Shirley Pearlman: I came to the Gleason Public Library eight years ago, after realizing that I was not ready for retirement. I was able to bring my 28 years of experience as a public school librarian at both the elementary and high school levels. Being part of the many changes that have taken place since I've been here has been both exciting and rewarding. While most of my time is spent doing circulation, I have also been able to do some story-time programs — something I really enjoy.

Sukie Reed: I am a library assistant II. I have been with the library since the opening of the renovated building in 2000. I work primarily at circulation, but often cover the children's desk. My behind-the-scene tasks include cataloging and preparing our DVDs for circulation. I also specialize in repairing and mending books and other library items.

Constance Manoli-Skocay: I work at the Gleason Public Library's reference desk and also function as the library's archivist and local historian. I hold master's degrees in U.S. History and Library and Information Science. I also serve as the archivist for the Carlisle Historical Society.

Kay Edelberg
The following three profiles were originally printed in the February 6 edition of the Mosquito, but "a good cast bears repeating." In their own words, here are the three library staff members who live in Carlisle.

Kay Edelberg: I have always loved libraries and worked in one at Skidmore College where I received a BA in English Literature. After graduation, I taught language arts for six years in the upper elementary grades, a background which has helped define my "niche" at the Gleason Library. In the 21 years that I've worked here, I've participated in 20 different summer programs and 19 years of storytimes. I particularly enjoy the reference aspect of my job as well as the daily contact with Carlisle patrons.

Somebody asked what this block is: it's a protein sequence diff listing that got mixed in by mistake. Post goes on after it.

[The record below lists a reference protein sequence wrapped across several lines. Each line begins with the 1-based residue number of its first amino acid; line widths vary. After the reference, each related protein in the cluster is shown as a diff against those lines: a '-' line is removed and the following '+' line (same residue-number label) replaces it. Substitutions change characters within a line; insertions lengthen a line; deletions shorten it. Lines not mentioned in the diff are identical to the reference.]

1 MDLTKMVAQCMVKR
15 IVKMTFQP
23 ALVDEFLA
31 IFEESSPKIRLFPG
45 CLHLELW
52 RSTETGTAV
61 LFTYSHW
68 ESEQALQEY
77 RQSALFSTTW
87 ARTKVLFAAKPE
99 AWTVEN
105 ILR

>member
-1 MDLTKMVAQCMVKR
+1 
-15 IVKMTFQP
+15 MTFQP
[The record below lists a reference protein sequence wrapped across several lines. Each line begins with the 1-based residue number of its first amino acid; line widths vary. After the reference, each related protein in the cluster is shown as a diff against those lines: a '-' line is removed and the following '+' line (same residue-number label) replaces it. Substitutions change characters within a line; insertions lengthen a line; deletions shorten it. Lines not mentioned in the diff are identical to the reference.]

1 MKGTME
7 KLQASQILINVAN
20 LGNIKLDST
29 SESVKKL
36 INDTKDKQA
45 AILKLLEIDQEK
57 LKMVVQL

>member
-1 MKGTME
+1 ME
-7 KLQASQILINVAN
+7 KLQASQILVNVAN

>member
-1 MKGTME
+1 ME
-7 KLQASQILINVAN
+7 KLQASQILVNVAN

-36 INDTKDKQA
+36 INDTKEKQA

My husband Murray and I moved to Carlisle 30 years ago, and our daughter, Lise, grew up here. When not working at the library, I take care of Sophie and Ben, my one-and-a-half-year-old twin grandchildren who live in Brookline.

Jean Forman
Jean Forman: I moved to Massachusetts in 1982 from Dallas, Texas, where I worked in a bookstore as a sales clerk and children's book buyer. I started working at the library in October 1986 after my elder daughter started college and my younger daughter was in high school. When I first started, the library was under the direction of Peggy Hilton and had only five other employees (now we have 14). Occasionally we would even work alone. Now we always have at least three people working, but sometimes four or five. I also remember the first time the circulation reached 100 items a day. Now we easily do 100 items an hour. When I first started, we all did a little of everything — circulation, children's, periodicals, inter-library loans, cataloging, and reference. Now we are more specialized and I concentrate on circulation with occasional stints in the children's room. I also try to keep track of the periodicals and newspapers. Purchasing orders for the books and audio books, periodicals, videos, CDs and DVDs is another of my tasks.

Deena Scaperotta: I am a fairly recent addition to the Town of Carlisle and to the staff of the Gleason Public Library. I moved to Carlisle from Boston with my husband and two school-age children in 2001. The move felt right; we have enjoyed our adjustment to living in Carlisle. Before I had children, I worked in libraries for about ten years, including university, architecture, design, and public libraries. When I saw a Gleason Library job listing in the Mosquito, I knew right away that I should apply for the position. I started working part-time this past summer in circulation and children's. I think the town is fortunate to have such a beautifully designed building and I am enjoying working again with the diverse collection of a public library.

And let us not forget Library Director, Angela Reddin